Reflective Journal on Nursing Leadership

Week One

On my first day of clinical placement, I was excited, and it was nerve-wracking at the same time. I had to wake up at 5.00 am. On this day, we had a bit of orientation with the clinical educator who was responsible for our placement as well as assessment.  He gave us templates that had the hospital mission, vision as well as the organisational culture of nurse department in that hospital. The purpose of the hospital was to provide quality treatment for all.

Furthermore, the templates had various leaders and their responsibilities in the nursing area that we had to report to in case of anything. It was the team leader to report to the service manager who then is accountable to the head of the department. All these leaders worked in collaboration to identify opportunities that help improve quality, productivity as well as efficiency in service delivery. The clinical educator gave us the hierarchal procedure of how issues should be handled. The head of the nursing department was responsible for leadership and direction in that department. The hospital was using a participative leadership style where the opinion of the staff is heard before any decision is made (Sullivan, 2017).

Once this was done, we all went to our respective ward, mine was the Oncology department, where we are assigned a “buddy”, who is one of the registered nurse working in the hospital. She explained everything in details without me necessarily having to ask many questions right from medication, how the machines are operated, and the procedures. I followed my buddy the whole day, which is practically running the entire day since nurses are constantly on the move.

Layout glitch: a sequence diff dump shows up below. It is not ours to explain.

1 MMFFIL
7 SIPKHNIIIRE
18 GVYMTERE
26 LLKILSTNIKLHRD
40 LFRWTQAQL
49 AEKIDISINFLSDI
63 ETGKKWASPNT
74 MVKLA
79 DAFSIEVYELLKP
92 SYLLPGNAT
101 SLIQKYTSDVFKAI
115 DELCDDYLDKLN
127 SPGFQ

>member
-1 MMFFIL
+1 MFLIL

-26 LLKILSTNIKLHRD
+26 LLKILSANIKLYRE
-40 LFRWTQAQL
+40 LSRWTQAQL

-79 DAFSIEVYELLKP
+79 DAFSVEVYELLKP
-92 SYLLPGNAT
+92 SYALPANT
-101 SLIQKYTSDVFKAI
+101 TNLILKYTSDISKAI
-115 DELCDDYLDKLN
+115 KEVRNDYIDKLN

She oriented us in the Oncology area which included oncology clinic, Radiotherapy area, PET scan, Day-care area, Ward 44 and 54. In a day, five oncology clinics are operated. She gave us basic statistics in this unit. In the daycare unit, which consists of chemotherapy infusion suite, it had a capacity of 10 beds which were meant for female, 10 for male and 7 for paediatric. Ward 44 has a capacity of 22 beds with 26 assigned nurses. Ward 54, on the other hand, had 15 beds for adults, 9 for paediatric with a total of 34 nurses.

She was kind enough to explain to me how to manage time using the Urgency Chart, a time management system where activities are divided in accordance with their priority. For instance, urgent but important, important but not urgent, urgent but not important, busywork or wasted time. She insisted that if one failed to chart any activity, it is considered it never happened. This chart is reviewed every week and filled up monthly.

This week our hours were from 7.00 am to 4.00 pm which is extremely tiring but passes really quickly, and so the chart came in handy. This time was applicable in the in the oncology clinic, day-care, Radiotherapy, and PET scan area. She, however, informed us that from next week, we would be assigned in the in-patient unit, ward 44 and ward 54, which as 12 hours per shift. One nurse was responsible for three patients. The nurses were assigned to patients using the patient acuity technique. By the end of the week, my time management skills were in control.